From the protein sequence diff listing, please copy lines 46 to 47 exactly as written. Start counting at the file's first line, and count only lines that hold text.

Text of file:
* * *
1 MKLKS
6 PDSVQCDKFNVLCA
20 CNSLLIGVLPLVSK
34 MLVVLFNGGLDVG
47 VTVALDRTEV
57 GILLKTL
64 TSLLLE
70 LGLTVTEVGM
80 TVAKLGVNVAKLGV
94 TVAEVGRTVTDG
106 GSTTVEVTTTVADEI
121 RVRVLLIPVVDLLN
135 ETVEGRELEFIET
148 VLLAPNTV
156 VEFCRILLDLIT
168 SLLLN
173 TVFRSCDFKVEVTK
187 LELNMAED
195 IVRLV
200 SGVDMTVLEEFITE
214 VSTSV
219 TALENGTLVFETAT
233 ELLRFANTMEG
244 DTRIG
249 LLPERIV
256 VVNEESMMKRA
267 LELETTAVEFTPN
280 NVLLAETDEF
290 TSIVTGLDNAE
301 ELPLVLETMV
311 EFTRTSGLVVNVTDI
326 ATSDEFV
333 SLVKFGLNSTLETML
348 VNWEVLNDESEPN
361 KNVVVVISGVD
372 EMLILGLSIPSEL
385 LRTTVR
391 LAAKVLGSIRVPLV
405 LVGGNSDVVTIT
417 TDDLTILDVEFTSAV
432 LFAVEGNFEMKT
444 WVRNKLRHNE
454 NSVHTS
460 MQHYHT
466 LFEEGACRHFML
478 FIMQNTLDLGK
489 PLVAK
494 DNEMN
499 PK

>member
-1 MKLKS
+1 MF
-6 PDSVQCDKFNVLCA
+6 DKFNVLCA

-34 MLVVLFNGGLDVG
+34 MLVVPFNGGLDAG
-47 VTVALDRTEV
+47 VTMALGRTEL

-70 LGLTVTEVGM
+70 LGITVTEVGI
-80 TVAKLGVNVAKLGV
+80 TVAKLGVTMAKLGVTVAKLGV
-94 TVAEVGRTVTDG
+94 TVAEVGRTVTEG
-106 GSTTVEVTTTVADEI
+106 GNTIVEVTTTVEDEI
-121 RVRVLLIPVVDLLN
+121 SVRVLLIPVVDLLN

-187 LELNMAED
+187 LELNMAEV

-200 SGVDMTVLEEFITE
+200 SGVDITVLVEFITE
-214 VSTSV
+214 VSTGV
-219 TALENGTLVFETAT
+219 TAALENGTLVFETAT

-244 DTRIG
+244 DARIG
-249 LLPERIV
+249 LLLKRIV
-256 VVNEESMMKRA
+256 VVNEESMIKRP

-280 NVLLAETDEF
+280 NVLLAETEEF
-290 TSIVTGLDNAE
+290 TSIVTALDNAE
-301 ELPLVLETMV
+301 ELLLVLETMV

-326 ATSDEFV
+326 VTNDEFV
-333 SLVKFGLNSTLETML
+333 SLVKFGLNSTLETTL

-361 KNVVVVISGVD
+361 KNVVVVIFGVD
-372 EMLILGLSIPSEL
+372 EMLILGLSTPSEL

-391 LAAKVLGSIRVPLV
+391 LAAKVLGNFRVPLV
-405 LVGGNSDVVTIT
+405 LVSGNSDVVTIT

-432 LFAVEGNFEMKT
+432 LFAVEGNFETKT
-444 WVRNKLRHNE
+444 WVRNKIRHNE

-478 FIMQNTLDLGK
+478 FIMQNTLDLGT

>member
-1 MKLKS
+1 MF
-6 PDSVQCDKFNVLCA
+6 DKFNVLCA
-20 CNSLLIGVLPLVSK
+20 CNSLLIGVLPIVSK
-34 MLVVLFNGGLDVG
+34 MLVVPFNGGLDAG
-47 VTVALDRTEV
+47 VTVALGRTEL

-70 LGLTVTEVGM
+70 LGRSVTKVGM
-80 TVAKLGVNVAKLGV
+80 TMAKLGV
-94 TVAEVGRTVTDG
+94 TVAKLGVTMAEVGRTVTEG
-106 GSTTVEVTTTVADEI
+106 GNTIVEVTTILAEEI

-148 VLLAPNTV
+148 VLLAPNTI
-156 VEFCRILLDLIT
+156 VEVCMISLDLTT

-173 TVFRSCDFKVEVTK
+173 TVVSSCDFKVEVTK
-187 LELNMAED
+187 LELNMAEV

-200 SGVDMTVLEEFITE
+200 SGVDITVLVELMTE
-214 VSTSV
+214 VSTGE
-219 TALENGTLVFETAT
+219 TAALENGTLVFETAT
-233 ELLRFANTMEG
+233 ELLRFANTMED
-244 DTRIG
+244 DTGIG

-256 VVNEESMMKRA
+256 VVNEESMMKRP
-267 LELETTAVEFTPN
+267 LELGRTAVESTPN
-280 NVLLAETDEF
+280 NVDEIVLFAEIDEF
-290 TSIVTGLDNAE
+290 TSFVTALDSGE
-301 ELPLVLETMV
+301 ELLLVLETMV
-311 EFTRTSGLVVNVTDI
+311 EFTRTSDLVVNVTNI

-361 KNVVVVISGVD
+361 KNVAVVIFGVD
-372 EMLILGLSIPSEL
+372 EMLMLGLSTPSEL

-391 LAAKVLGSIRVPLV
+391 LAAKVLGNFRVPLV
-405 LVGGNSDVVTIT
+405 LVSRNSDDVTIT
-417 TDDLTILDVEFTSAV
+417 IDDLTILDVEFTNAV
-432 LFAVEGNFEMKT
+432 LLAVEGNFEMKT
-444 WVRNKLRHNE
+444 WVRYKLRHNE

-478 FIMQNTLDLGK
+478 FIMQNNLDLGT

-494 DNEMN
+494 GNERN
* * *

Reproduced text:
478 FIMQNTLDLGK
489 PLVAK